Jeremy2

UAHuntsville student’s love of LEGO’s® leads to career as aerospace engineer

2012-12-07 22:39:47

Jeremy2HUNTSVILLE, Ala. (December 10, 2012) For University of Alabama in Huntsville (UAHuntsville) student Jeremy M. Traum, his love of aerospace engineering began at the age of 10 with a set of LEGO® bricks he pretended was a spaceship that would fly missions to Mars. 
 

Traum, who graduates from UAHuntsville on Saturday, December 15, later learned “rocket scientists” were called aerospace engineers, and he did his best to ensure that his high school in Winnebago, Ill., prepared him to attend engineering school.
 

Traum learned about UAHuntsville from a family friend, who discovered a newspaper article about the university’s future robotics program. While he held an interest in robotics, Traum’s “true passion” was in aerospace engineering.
 

 “When I found out about the aerospace program and the scholarship opportunities available at UAHuntsville, I scheduled a campus visit to come check it out,” Traum said. “I immediately fell in love with UAHuntsville while visiting, and when I learned it was about $8,000 cheaper to go to UAHuntsville than stay in my home state of Illinois, the decision to attend UAHuntsville was a no-brainer.”
 

The academic experience Traum gained at the university has proven to be invaluable. While employed at United Technologies Aerospace Systems (UTAS), Traum has received several compliments on how well he is acquainted with certain subjects learned exclusively at UAHuntsville.
 

He credits his mechanical and aerospace engineering (MAE) professors with teaching tough classes, and assigning class work and projects designed to make you learn. “My professors made sure you knew your stuff in order to get an ‘A,’ which has paid off in my work at UTAS several times over.”
 

Traum worked for a while on the UAHuntsville Google/X-Prize Lunar Rover competition team. The international competition carries $30 million dollars in prizes to be presented to the first team to safely land a robot on the surface of the Moon. In addition, the robot must travel 500 meters over the lunar surface, and send video, images and data back to Earth. There are more than 20 teams competing for the prize. The teams have until December 2015 to get to the Moon, meet objectives and win the prizes.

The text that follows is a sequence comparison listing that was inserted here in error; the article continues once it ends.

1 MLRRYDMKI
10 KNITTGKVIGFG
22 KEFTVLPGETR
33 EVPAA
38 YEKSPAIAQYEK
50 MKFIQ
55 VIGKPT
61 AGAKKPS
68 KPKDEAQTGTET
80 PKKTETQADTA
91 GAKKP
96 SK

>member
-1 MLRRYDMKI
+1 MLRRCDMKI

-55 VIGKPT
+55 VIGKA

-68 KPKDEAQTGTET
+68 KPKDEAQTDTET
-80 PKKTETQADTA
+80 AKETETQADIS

Traum’s work on the project ended because of scheduling conflicts with classes.“UAHuntsville's role in the project was to develop a ground based Lunar Rover prototype that would be capable of traversing the lunar surface and sending high definition video and pictures back to Earth. The design team I worked with was great and we took roughly the whole semester to make changes to the design and then validate everything worked mathematically,” he said.
 

Traum has worked on numerous other general design projects while at UAHuntsville. Currently, he and his fellow senior design classmates are working on a NASA project with other MAE students, as well as some high school programs focusing on educating students about science and technology through engineering challenges and experiments.
 

Additionally Traum mentored the first robotics team, ‘1625 Winnovation’ from his former high school, while working at UTAS during his long-term cooperative education assignment. “I also attended the International Astronautical Congress of 2012 in October to present a paper on the Lunar Rover prototype I helped design for my senior design project.”He also actively participates in Tau Beta Pi (a national engineering honor society) and CRU (formerly Campus Crusade for Christ).
 

Traum has accepted a position with UTAS (in Illinois) designing mechanical test equipment for aircraft components. “I haven't decided what I would like to study, but I am leaning towards a master’s degree in aerospace systems, and I plan to start next fall, while working at UTAS.”

For more information
Joyce Anderson-Maples (256) 824-2101
maplesj@uah.edu


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